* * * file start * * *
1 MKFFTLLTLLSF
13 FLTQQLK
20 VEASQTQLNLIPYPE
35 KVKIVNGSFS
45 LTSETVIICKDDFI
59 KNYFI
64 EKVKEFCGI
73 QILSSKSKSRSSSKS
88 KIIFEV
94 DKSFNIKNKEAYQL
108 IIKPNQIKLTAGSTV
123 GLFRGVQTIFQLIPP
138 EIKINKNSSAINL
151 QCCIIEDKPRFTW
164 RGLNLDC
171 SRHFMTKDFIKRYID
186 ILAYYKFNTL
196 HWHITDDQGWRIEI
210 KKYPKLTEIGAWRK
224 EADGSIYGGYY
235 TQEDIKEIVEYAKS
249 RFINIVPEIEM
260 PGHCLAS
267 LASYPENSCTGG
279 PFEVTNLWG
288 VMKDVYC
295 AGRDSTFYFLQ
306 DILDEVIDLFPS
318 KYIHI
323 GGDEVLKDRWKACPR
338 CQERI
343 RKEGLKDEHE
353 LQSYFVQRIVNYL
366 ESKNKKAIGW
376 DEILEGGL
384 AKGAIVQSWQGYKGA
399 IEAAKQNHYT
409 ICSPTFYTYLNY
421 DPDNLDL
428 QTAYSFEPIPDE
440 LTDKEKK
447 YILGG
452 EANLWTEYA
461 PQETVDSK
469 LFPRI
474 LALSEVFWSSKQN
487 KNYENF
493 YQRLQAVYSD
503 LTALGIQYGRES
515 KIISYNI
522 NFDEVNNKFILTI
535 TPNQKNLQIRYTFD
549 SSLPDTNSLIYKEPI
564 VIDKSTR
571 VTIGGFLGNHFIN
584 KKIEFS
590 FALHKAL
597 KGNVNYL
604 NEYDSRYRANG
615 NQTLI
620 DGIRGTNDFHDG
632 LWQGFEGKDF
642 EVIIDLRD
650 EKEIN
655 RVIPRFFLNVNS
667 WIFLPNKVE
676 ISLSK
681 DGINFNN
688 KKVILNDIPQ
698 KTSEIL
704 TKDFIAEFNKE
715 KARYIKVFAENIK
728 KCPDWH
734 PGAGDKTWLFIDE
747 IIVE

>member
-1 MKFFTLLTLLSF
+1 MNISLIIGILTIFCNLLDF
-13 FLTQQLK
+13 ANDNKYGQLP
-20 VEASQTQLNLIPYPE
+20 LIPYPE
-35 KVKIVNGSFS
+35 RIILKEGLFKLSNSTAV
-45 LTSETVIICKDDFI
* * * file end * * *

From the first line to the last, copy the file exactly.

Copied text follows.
1 MKFFTLLTLLSF
13 FLTQQLK
20 VEASQTQLNLIPYPE
35 KVKIVNGSFS
45 LTSETVIICKDDFI
59 KNYFI
64 EKVKEFCGI
73 QILSSKSKSRSSSKS
88 KIIFEV
94 DKSFNIKNKEAYQL
108 IIKPNQIKLTAGSTV
123 GLFRGVQTIFQLIPP
138 EIKINKNSSAINL
151 QCCIIEDKPRFTW
164 RGLNLDC
171 SRHFMTKDFIKRYID
186 ILAYYKFNTL
196 HWHITDDQGWRIEI
210 KKYPKLTEIGAWRK
224 EADGSIYGGYY
235 TQEDIKEIVEYAKS
249 RFINIVPEIEM
260 PGHCLAS
267 LASYPENSCTGG
279 PFEVTNLWG
288 VMKDVYC
295 AGRDSTFYFLQ
306 DILDEVIDLFPS
318 KYIHI
323 GGDEVLKDRWKACPR
338 CQERI
343 RKEGLKDEHE
353 LQSYFVQRIVNYL
366 ESKNKKAIGW
376 DEILEGGL
384 AKGAIVQSWQGYKGA
399 IEAAKQNHYT
409 ICSPTFYTYLNY
421 DPDNLDL
428 QTAYSFEPIPDE
440 LTDKEKK
447 YILGG
452 EANLWTEYA
461 PQETVDSK
469 LFPRI
474 LALSEVFWSSKQN
487 KNYENF
493 YQRLQAVYSD
503 LTALGIQYGRES
515 KIISYNI
522 NFDEVNNKFILTI
535 TPNQKNLQIRYTFD
549 SSLPDTNSLIYKEPI
564 VIDKSTR
571 VTIGGFLGNHFIN
584 KKIEFS
590 FALHKAL
597 KGNVNYL
604 NEYDSRYRANG
615 NQTLI
620 DGIRGTNDFHDG
632 LWQGFEGKDF
642 EVIIDLRD
650 EKEIN
655 RVIPRFFLNVNS
667 WIFLPNKVE
676 ISLSK
681 DGINFNN
688 KKVILNDIPQ
698 KTSEIL
704 TKDFIAEFNKE
715 KARYIKVFAENIK
728 KCPDWH
734 PGAGDKTWLFIDE
747 IIVE

>member
-1 MKFFTLLTLLSF
+1 MNISLIIGILTIFCNLLDF
-13 FLTQQLK
+13 ANDNKYGQLP
-20 VEASQTQLNLIPYPE
+20 LIPYPE
-35 KVKIVNGSFS
+35 RIILKEGLFKLSNSTAV
-45 LTSETVIICKDDFI